# optimizing for loops

Disclaimer: I'm not a compiler expert. I'm simply curious and come seeking enlightenment.

I've seen people claim that -- for efficiency -- for loops should generally use a zero comparison for termination. So rather than:

void blink1(int n) {
for (int i=0; i<n; i++) {
}
}


you should write:

void blink2(int n) {
for (int i=n; i>0; i--) {
}
}


I thought that was a little silly: why put the burden on the human if a compiler could interpret both cases as "blink_led() n times"?

But using Mr. Godbolt's Compiler Explorer, I now think I'm wrong. For all the compilers I tried, the "compare against zero" always produced a shorter loop. For example, x86-64 gcc 10.2 with -O3 optimization produced the following inner loops:

blink1:
...
.L3:
xor     eax, eax
cmp     ebp, ebx
jne     .L3


vs

blink2:
...
.L12:
xor     eax, eax
sub     ebx, 1
jne     .L12


### So here's the question

This seems like such a common case.

Why can't (or why doesn't) the compiler notice that the effect of the for loop is simply "do this thing N times" -- whether counting up or counting down -- and optimize for that?

• From Agner Fog, Optimizing code in C++: "Comparing an integer to zero is sometimes more efficient than comparing it to any other number. Therefore, it is slightly more efficient to make a loop count down to zero than making it count up to some positive value, n. But not if the loop counter is used as an array index. The data cache is optimized for accessing arrays forwards, not backwards." Note that this is only one observation among many other characteristics that can influence the optimization of a loop.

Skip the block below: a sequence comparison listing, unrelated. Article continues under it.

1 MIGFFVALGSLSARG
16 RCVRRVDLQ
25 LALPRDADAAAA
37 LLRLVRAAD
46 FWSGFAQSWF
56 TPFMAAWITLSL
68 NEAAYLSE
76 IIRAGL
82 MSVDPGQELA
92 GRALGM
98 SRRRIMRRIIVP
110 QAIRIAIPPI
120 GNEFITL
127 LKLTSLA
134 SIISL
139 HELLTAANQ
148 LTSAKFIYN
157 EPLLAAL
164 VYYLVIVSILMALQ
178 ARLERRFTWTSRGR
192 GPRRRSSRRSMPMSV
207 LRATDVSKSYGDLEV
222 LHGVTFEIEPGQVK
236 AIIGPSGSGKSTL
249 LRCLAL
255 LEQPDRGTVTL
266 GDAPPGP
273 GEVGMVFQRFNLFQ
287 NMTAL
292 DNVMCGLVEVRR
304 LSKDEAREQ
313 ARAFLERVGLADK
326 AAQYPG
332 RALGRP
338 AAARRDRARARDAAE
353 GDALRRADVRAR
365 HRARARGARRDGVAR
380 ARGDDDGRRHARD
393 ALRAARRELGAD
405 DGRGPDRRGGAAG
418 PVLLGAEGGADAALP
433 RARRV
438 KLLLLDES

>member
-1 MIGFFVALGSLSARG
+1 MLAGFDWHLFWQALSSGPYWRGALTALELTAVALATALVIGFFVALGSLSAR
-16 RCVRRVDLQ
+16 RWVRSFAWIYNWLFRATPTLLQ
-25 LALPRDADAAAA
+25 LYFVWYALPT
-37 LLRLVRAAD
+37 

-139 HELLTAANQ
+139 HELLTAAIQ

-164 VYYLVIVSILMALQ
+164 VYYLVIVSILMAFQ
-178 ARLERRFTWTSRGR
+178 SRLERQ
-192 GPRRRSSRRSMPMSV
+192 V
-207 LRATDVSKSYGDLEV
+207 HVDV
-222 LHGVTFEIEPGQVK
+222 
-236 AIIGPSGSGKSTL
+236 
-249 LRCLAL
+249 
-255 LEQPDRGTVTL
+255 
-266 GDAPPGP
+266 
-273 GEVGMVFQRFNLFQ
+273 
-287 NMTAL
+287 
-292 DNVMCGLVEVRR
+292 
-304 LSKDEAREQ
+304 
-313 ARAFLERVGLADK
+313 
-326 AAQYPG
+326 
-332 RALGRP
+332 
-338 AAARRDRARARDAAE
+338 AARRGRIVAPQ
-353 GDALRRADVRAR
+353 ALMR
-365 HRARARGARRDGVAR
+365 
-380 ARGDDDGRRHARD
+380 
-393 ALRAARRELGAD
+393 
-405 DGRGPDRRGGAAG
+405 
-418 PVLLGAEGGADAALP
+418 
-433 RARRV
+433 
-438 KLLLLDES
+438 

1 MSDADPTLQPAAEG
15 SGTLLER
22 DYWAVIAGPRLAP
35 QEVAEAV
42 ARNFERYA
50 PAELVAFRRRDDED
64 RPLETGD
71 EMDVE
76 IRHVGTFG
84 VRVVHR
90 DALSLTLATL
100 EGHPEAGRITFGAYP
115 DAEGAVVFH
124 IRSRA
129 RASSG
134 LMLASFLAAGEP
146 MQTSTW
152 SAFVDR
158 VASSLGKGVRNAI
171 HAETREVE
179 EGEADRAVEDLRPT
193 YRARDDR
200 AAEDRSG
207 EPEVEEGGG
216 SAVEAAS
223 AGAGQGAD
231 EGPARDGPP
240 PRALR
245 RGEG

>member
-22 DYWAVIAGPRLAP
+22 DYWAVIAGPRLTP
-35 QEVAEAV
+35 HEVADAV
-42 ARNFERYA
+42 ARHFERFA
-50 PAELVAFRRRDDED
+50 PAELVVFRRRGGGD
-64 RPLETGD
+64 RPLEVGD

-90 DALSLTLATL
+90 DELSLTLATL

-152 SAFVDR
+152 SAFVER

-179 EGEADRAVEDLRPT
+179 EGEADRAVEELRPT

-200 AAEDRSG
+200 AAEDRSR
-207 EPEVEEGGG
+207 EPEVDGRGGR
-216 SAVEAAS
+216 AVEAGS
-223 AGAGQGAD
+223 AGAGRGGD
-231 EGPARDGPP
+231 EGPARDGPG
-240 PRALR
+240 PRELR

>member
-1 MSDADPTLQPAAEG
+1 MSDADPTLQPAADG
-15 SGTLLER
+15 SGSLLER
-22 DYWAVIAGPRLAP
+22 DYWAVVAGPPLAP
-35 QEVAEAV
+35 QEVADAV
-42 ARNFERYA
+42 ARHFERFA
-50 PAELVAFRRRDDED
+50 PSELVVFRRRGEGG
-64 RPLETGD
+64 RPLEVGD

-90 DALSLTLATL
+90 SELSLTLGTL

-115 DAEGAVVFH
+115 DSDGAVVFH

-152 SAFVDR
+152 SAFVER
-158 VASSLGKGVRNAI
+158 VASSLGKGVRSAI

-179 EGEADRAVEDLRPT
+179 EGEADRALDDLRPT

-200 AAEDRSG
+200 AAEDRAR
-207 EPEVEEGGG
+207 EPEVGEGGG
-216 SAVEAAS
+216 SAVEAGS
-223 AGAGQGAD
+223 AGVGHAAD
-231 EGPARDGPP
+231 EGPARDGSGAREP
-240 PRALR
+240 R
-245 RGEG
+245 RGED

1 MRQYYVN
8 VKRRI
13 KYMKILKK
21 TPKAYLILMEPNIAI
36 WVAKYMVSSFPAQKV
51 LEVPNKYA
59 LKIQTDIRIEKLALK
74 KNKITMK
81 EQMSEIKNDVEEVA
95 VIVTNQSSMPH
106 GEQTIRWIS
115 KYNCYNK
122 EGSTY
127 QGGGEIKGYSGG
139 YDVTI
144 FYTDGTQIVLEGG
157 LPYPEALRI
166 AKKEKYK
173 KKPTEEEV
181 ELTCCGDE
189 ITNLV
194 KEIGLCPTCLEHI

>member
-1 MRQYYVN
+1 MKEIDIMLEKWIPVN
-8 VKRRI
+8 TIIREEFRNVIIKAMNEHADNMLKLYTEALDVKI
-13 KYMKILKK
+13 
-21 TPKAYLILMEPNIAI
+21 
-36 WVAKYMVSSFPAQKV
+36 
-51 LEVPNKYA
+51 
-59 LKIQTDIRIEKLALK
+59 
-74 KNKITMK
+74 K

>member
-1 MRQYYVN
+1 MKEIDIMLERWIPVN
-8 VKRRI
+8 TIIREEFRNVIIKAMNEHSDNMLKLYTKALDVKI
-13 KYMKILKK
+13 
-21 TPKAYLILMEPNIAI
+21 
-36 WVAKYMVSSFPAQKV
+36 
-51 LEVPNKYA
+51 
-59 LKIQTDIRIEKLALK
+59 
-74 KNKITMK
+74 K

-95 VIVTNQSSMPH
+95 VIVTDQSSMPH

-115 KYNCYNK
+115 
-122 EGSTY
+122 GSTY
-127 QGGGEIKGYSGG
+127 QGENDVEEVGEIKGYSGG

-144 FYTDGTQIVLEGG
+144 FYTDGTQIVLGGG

– plop
Aug 7, 2020 at 17:18
• By the way you took only GCC as example, but Clang and MSVC do perform that transformation Aug 7, 2020 at 17:36

What you read is total nonsense, except for the most primitive of compilers. First, comparison with an integer is as fast, possibly even faster than comparison with a constant. Second, a good optimising compiler will take a loop written using some common pattern and turn it into the best possible code; it may not recognise your obfuscated pattern and produce less good code for it.

And lastly, you shouldn’t replace readable with unreadable code unless there is an actual need for it. If you spend an hour making the change, it needs to produce 20 hours saved CPU time at least. When you are at that level, better algorithms are very likely to give better savings.

I think I agree mostly with @gnasher729, but those people what worry about "efficiency" would criticize using the for loop at all -- the "i" variable doesn't add anything ...

Why not:

void blink3(int n) {
while (n-- > 0) {